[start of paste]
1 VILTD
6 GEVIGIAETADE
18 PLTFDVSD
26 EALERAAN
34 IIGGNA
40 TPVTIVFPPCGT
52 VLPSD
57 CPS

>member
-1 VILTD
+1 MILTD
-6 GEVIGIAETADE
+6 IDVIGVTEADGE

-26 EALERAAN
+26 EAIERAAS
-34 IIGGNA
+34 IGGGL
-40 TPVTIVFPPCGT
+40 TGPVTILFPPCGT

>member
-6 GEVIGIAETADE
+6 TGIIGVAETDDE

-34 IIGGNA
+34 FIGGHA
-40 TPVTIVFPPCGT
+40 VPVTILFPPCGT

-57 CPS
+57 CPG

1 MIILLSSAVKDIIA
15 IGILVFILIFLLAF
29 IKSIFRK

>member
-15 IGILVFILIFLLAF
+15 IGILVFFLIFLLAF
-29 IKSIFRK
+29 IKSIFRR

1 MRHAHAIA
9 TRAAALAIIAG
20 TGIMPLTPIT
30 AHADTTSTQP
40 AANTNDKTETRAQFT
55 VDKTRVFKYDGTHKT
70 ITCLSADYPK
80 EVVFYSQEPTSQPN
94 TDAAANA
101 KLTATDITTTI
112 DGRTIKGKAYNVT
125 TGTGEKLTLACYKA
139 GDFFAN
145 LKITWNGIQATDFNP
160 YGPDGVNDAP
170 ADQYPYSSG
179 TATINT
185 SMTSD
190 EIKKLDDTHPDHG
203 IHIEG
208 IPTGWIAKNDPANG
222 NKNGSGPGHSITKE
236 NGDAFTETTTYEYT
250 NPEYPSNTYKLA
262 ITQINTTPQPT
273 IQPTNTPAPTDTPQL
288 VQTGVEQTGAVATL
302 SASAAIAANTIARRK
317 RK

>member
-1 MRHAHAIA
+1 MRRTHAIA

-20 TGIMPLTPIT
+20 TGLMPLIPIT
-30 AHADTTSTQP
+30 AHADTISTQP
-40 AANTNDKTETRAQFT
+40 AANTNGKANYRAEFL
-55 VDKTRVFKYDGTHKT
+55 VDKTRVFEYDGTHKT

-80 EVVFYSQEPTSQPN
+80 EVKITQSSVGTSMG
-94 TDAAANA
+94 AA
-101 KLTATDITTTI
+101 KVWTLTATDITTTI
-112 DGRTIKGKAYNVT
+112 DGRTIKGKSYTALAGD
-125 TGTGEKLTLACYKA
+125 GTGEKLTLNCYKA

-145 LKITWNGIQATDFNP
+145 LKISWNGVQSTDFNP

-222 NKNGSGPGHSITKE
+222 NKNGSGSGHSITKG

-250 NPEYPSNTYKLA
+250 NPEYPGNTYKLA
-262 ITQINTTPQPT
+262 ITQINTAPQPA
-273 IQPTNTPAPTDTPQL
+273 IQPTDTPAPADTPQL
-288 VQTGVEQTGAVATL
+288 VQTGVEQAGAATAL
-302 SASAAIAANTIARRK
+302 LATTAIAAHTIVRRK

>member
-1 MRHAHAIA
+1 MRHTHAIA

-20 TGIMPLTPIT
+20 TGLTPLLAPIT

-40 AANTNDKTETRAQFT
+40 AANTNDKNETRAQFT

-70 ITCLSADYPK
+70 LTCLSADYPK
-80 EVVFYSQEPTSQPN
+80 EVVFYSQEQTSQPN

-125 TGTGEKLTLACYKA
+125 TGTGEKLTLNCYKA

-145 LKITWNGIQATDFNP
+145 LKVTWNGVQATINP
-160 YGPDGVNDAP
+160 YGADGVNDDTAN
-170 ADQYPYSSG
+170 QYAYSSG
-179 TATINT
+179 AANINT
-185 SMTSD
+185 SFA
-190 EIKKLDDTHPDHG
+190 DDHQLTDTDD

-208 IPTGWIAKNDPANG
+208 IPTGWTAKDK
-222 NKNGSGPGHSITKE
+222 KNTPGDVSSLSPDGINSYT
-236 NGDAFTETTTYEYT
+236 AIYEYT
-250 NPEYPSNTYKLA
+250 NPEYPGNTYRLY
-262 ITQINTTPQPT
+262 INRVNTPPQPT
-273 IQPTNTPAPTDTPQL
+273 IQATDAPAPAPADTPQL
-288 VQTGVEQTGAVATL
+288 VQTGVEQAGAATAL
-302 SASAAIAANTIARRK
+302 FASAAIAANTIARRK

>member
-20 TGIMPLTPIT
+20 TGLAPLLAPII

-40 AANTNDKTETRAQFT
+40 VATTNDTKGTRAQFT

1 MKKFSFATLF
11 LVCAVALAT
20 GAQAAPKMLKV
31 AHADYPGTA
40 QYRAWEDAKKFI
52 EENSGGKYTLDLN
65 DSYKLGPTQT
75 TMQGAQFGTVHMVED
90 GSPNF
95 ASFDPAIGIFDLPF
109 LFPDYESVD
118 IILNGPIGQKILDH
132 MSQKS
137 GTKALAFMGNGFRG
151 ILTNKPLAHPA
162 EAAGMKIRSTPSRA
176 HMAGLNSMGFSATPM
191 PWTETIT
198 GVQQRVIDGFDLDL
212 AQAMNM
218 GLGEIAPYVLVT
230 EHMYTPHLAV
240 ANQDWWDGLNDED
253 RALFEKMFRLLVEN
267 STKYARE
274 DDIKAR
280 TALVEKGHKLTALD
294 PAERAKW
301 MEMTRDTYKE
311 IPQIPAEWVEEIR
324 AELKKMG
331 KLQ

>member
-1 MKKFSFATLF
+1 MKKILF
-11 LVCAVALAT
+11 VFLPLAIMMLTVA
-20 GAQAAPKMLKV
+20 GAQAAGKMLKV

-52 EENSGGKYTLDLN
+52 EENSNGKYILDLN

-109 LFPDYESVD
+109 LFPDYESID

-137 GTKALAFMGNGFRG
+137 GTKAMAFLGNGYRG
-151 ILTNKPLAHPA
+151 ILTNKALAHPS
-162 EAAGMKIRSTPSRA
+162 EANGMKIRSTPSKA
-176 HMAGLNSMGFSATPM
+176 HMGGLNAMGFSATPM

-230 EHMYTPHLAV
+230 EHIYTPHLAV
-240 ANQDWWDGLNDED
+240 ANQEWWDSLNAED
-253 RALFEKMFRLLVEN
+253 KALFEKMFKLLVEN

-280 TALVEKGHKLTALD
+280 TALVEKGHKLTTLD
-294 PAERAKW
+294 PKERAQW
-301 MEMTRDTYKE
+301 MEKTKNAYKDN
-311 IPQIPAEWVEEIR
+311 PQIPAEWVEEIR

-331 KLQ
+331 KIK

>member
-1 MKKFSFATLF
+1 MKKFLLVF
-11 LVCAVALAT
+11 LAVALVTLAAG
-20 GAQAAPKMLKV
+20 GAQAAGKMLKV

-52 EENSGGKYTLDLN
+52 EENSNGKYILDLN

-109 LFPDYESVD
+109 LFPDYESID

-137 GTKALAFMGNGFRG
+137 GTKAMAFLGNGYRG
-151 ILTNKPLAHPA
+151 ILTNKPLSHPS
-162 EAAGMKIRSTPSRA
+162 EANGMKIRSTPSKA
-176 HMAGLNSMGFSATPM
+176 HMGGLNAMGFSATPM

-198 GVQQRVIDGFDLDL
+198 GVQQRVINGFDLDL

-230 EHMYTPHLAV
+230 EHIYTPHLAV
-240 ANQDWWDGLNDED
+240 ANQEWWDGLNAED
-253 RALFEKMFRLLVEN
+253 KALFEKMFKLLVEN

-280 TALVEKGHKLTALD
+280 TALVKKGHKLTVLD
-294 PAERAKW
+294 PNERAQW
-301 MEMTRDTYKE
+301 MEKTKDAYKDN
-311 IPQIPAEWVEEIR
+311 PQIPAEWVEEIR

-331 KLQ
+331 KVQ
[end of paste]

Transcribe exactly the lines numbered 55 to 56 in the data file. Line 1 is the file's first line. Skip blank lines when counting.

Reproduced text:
190 EIKKLDDTHPDHG
203 IHIEG